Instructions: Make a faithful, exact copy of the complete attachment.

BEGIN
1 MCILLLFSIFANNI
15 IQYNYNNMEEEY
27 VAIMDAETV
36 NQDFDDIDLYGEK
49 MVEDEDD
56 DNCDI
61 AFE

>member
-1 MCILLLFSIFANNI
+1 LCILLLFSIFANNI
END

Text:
1 MCILLLFSIFANNI
15 IQYNYNNMEEEY
27 VAIMDAETV
36 NQDFDDIDLYGEK
49 MVEDEDD
56 DNCDI
61 AFE

>member
-1 MCILLLFSIFANNI
+1 LCILLLFSIFANNI